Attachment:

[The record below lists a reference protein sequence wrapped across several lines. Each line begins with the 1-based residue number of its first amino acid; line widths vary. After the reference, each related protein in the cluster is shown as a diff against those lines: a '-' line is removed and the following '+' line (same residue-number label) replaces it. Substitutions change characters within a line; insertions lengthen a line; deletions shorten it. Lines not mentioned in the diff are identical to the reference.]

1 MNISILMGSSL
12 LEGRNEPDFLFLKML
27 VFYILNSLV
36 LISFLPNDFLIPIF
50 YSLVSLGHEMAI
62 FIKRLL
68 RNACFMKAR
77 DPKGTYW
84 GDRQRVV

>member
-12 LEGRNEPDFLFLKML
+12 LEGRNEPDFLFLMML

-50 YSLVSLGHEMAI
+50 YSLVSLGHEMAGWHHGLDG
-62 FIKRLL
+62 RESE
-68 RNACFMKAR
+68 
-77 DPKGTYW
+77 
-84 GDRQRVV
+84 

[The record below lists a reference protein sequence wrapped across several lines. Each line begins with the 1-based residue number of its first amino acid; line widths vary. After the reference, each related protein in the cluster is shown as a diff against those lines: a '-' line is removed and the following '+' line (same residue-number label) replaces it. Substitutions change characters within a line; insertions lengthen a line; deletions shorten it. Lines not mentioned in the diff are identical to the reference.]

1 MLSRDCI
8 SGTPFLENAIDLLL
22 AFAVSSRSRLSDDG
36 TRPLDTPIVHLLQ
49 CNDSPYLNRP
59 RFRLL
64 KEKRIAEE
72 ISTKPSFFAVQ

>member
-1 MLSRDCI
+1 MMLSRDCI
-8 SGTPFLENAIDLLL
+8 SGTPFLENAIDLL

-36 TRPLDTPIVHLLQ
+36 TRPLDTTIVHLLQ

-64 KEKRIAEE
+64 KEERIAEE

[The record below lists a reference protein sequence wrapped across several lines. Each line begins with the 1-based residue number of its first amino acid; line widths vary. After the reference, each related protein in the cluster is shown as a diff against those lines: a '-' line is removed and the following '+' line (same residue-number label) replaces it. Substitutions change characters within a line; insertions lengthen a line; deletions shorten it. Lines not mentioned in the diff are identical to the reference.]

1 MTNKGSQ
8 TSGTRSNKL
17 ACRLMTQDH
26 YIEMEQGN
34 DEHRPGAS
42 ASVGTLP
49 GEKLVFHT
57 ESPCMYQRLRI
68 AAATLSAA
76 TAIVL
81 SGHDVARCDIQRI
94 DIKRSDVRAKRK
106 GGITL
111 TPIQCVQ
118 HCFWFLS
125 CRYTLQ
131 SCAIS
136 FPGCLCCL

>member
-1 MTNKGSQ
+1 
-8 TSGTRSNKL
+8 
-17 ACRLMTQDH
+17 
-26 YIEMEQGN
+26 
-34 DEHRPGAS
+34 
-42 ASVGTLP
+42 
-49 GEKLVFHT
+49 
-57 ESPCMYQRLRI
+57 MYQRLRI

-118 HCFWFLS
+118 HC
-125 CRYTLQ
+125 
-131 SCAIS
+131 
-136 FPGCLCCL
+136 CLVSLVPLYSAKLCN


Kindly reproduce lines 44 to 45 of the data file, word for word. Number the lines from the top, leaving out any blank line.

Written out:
8 TSGTRSNKL
17 ACRLMTQDH